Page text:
During fabrication, closed loop testing of the multiconductor cable is facilitated because both ends of the uninstalled multiconductor cable are readily available for connection to a closed loop multiconductor cable tester. In this situation, it is possible to easily connect the closed loop multiconductor cable tester to automatically comprehensively test the cable because the plugs of opposite ends of the multiconductor cable are normally readily available for connection to the cable tester. The closed loop tester is able to test and measure test signals on each conductor in the multiconductor cable separately while monitoring all other conductors for miss-wires and other problem conditions.
After installation of the cable, the closed-loop multiconductor cable tester requires the use of an extender cable that must be temporarily installed between the closed-loop cable tester and the far end of the cable under test. Such temporary extender cables tend to be heavy. Storage, maintenance, relocation, set up, and the like, of these extender cables for testing purposes tends to be cumbersome, time consuming, and costly. Such cable may comprise twenty-five foot lengths with generic 100-pin connectors on each end. The extender cables are prone to damage when they are temporarily installed, removed, and reinstalled as a system installation progresses. The extender cables are usually laid out in general passageways where they are subject to abuse from foot traffic and other construction activities. The extender multiconductor cables inherently have a rather high susceptibility to damage due to the large number of conductors and connections therein as compared to, for instance, single conductor cable. The extender cables therefore frequently become a subject of test and repair, making tracing of the cause of problems more difficult. Damaged extender cables can significantly lengthen the system checkout process due to the introduction of additional errors during testing.
While the automated closed loop multiconductor cable tester has been preferred in the past, due to the difficulties of closed loop testing of installed multiconductor cables, an automated open loop multiconductor cable tester has also been developed. The open loop tester utilizes a shorting plug at the far end of the cable under test. The shorting plug connects all pins together. The open loop tester uses one pin (usually pin 1) as a return path. Then logic level signals are applied in sequence to each remaining pin in the connector as determined by a pre-stored wiring list. The open loop multiconductor cable tester senses if there is continuity in each individual conductor, records the results, and then sequences to the next pin. However, the open loop multiconductor cable tester does not detect all problems. For instance, if there is a miswiring problem, where the continuity of the incorrectly connected wires is otherwise good, the open loop multiconductor cable tester will not sense the error.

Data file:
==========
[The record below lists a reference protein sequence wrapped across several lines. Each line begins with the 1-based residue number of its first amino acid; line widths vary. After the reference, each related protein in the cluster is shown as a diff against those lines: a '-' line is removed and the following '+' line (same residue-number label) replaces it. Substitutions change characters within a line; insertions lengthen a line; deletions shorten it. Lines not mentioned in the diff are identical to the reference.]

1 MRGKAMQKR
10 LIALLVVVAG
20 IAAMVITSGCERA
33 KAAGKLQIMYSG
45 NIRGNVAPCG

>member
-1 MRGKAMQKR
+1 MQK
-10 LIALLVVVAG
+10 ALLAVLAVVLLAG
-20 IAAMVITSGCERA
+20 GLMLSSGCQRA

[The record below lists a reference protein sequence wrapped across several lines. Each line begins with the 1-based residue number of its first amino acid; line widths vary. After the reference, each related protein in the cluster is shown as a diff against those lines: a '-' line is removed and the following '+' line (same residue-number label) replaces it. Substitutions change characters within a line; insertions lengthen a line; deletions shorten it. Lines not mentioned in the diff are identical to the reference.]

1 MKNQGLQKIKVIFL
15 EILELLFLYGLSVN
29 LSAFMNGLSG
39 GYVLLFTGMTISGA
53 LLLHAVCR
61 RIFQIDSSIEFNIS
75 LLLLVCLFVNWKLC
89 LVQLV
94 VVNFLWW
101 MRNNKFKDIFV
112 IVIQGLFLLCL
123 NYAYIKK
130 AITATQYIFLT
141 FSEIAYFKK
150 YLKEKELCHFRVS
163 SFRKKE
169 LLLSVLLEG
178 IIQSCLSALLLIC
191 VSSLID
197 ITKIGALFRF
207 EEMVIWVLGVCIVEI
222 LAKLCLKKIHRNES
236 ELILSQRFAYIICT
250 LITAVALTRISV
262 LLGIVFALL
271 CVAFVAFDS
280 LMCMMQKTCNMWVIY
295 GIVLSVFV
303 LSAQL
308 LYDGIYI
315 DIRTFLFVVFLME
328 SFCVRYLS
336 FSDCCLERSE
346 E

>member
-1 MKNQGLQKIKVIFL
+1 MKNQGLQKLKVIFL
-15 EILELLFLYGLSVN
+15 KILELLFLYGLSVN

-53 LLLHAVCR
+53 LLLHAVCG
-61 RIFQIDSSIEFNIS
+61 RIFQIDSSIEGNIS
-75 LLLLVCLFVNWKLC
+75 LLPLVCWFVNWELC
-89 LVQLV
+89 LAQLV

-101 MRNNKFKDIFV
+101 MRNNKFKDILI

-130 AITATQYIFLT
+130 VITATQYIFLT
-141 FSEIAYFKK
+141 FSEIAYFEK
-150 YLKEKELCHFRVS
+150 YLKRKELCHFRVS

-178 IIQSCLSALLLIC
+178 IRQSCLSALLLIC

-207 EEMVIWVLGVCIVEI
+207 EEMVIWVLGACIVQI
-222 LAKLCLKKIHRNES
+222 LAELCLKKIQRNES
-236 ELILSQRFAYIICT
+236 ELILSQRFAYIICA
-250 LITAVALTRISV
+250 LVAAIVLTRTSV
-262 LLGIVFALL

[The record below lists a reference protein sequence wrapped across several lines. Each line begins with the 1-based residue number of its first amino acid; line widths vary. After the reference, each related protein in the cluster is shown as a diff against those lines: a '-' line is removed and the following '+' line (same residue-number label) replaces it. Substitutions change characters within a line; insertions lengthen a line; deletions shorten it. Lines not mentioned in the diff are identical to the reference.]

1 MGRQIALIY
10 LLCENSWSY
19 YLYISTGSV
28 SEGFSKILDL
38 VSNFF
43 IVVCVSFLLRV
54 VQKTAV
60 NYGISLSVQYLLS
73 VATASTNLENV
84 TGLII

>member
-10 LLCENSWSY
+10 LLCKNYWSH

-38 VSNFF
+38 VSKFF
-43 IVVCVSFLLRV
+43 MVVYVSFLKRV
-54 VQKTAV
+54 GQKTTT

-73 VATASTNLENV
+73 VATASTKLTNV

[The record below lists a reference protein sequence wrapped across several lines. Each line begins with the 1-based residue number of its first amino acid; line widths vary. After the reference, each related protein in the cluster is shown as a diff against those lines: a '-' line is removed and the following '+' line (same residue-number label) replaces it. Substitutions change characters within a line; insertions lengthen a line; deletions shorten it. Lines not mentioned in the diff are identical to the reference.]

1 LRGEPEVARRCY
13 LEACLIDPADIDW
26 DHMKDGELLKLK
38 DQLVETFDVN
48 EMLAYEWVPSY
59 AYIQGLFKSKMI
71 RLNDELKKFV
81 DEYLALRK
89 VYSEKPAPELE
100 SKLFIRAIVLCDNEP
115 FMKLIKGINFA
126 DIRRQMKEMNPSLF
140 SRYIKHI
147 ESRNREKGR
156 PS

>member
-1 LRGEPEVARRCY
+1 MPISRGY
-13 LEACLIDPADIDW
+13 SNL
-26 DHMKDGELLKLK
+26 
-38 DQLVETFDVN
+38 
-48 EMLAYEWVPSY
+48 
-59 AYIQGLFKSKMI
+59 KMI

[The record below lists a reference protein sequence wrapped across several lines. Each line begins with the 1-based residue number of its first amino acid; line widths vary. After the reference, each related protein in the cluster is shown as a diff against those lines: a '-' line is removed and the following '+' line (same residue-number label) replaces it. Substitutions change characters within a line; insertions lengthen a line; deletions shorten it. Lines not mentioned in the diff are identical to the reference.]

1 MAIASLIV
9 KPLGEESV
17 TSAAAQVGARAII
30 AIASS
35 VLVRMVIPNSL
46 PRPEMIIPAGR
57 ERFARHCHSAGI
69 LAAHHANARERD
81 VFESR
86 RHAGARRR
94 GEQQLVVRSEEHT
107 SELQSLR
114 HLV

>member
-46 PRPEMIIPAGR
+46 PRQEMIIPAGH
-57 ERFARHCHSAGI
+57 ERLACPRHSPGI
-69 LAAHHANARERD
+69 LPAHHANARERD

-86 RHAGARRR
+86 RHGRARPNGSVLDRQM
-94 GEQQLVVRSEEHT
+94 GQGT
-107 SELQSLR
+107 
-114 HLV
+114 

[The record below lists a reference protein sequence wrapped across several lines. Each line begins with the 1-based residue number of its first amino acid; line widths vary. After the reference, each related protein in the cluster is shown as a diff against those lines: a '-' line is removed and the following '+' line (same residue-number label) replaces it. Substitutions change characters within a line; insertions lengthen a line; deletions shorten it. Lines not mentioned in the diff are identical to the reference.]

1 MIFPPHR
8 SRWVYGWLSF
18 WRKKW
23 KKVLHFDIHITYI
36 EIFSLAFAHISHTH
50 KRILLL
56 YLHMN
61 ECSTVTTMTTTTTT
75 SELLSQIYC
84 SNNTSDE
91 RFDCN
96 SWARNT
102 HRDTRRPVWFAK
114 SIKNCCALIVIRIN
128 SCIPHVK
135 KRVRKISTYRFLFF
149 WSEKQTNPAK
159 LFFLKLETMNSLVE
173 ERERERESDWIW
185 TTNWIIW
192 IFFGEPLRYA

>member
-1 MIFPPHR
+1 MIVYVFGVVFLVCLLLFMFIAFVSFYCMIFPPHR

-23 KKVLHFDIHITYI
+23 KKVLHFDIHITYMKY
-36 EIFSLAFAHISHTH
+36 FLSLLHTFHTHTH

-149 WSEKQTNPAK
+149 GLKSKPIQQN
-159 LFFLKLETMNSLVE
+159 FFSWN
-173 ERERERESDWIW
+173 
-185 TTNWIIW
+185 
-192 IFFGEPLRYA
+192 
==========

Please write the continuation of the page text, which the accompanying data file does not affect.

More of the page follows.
Various inventors have attempted to solve related problems as evidenced by the following patents, without providing the solutions taught hereinafter.
U.S. Pat. No. 3,986,106 issued Oct. 12, 1976, to Shuck et al, discloses a portable cable test set that includes a master unit connected to one end of a cable made up of multiple wire pairs and a remote unit connected to the other end. The master unit generates a series of digital pulses, a pulse being applied to a first wire of each wire pair in a predetermined sequence. The remote unit interconnects the wire pair with a resistor of predetermined resistance which differs from every other resistor and which is much greater than the resistance of the wire pair undergoing testing. A corresponding resistor of like value is included in the master unit and receives the same pulse that is applied to the wire undergoing testing. A comparator in the master unit compares the magnitude of the pulse sent over the wire pair with the magnitude of the pulse sent through the reference resistance in the master unit and a sequencer applies the next pulse to the next wire and next corresponding resistance when the preceding pulse magnitudes are equivalent. An interrupter stops the test sequence when the compared pulses are unequal in magnitude, and an indicator then identifies the wire pair having conditions activating the sequence interrupter.